The title of exhibition is a quote from a poem Alley in the depths of time by polish poet Kazimierz Wierzyński - one of many Polish artists that emigrated after rise of II World War. In his poetry immigration was a leitmotif and often he spoken in many metaphors about longing, being divided between place where he is from and where he lives. Title - sentence from the poem can be a trope of nomadic or not individuals that are like islands - with their own stories and emotions dwell in vastness of people, places, societies, cultures.
This exhibition is be a part of Hidden People project that is promoting creative immigrants and putting new impact into discussion about immigration / migration and would be presenting points of view not only artists of foreign origins living in Iceland but also Icelanders. Iceland haven’t seen such a mass immigration in their history and society from almost homogenous became a multicultural in less than 20 years. Over 10% of society nowadays in Iceland is of foreign origins and numbers are growing. The composition of the Icelandic nation is clearly changing and will continue to change. It is a country positively geared to foreigners which might be a reason that over 10% of Icelandic society have been born in other country. It is likely that the Land of Ice in the near future will become a nation of immigrants. The biggest minority are Poles, then are Lithuanians and after Filipinos. The main factors attracting immigrants are relatively high wages and considerable demand and availability of labor, even in the absence of experience and knowledge. The island is famous primarily for its artistic side-lives here a large percentage of artists who deal with art in its broadest sense. Such a situation bring hopes but also fears from both sides - this exhibition can help to name them and show them in form of art. Can be also a personal point of view in case of migration. The purpose of show is to create a form of an art comment on current social situation in Iceland and build dialog between locals and new comers.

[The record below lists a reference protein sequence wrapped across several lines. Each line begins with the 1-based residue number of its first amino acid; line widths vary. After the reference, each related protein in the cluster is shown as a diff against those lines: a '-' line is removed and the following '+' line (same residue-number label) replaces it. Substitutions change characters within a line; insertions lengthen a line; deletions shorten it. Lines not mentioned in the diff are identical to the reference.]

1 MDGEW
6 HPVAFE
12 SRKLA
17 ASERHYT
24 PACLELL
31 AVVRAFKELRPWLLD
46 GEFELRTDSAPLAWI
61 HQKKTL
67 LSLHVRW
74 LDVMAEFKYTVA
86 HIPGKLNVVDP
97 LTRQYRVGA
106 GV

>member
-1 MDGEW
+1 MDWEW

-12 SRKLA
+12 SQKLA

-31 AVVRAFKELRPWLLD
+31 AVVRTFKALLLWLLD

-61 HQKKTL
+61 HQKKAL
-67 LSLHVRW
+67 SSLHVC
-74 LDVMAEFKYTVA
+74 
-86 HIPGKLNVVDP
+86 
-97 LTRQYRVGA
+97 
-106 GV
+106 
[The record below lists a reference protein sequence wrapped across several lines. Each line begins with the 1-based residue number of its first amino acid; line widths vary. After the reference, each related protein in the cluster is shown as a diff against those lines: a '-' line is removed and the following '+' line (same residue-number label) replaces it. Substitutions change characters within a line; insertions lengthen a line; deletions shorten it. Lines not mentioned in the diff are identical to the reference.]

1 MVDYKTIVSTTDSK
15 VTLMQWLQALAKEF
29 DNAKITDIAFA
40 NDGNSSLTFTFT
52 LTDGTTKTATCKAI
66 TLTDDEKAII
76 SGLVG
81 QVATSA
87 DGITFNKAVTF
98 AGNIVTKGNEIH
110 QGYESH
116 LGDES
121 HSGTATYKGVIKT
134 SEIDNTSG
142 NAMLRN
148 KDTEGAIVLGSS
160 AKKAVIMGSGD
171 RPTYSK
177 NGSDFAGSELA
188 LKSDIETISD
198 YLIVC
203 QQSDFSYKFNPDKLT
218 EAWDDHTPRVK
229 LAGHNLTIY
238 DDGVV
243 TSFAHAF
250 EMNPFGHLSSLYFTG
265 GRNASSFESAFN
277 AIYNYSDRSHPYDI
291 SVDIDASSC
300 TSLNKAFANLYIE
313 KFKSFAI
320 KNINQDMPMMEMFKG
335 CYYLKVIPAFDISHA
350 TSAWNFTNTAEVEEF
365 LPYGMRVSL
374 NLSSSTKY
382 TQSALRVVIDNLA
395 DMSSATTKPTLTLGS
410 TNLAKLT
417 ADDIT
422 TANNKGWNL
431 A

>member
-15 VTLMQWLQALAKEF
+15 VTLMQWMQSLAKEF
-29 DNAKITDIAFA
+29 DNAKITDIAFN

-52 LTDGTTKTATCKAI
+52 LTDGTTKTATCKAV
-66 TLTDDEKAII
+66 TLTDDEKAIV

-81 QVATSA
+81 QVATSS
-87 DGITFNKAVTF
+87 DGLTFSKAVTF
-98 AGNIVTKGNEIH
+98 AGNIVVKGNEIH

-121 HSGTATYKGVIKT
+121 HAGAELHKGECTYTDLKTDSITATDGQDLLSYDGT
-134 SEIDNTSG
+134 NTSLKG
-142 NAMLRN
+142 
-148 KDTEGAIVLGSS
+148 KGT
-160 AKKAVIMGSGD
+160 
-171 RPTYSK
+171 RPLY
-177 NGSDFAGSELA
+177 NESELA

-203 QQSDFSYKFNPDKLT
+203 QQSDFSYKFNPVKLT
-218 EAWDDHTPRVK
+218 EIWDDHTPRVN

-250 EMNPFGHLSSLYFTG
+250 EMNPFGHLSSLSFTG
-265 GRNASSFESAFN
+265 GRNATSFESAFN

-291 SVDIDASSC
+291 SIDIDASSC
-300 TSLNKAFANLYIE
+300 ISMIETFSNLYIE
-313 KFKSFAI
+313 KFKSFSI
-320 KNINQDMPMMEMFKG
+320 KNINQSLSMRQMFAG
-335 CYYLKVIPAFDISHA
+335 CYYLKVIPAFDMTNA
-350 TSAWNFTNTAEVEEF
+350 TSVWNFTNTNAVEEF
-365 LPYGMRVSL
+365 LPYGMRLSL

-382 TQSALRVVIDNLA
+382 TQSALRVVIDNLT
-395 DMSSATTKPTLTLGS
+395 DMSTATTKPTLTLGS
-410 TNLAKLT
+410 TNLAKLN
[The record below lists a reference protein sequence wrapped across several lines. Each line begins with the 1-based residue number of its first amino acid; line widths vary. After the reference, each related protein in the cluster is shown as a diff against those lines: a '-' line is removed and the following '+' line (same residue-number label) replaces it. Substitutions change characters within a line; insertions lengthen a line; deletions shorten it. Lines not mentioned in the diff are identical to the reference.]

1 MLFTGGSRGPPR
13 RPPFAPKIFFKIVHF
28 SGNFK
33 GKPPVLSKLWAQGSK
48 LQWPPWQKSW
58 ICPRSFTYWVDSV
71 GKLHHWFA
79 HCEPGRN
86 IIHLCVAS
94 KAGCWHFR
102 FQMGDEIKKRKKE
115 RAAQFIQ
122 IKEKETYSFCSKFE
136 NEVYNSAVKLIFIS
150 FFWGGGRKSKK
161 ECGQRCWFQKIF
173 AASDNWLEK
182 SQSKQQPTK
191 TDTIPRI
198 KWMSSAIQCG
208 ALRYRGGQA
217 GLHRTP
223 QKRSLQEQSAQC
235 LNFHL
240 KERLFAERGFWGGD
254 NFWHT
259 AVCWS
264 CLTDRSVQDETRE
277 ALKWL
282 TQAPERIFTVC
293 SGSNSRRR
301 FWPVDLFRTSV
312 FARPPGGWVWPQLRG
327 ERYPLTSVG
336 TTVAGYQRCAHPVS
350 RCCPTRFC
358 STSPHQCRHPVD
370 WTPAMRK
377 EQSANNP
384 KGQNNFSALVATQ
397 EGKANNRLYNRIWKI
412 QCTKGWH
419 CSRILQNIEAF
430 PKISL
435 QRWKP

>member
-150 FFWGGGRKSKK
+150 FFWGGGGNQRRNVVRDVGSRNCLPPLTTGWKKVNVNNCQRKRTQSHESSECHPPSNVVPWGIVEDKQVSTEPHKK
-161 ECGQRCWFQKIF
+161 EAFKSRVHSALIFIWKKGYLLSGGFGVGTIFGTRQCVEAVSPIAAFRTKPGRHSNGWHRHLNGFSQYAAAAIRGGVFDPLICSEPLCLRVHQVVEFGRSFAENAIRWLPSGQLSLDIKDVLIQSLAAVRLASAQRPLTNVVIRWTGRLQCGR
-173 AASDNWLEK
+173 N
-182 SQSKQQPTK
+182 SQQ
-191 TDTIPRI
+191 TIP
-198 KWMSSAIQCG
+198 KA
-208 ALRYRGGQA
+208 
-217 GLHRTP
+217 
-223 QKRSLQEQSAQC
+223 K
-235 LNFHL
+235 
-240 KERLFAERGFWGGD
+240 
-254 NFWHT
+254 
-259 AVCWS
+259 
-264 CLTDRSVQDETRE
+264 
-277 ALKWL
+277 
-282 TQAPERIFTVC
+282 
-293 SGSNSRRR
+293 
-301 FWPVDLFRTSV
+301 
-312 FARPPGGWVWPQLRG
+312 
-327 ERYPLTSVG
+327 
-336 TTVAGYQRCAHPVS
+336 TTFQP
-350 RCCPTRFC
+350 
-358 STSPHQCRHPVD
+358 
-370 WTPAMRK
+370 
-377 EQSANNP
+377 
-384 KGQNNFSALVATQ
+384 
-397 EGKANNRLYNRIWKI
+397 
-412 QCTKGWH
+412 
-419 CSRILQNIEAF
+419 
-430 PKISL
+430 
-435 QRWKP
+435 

Photo by Olga Urbanek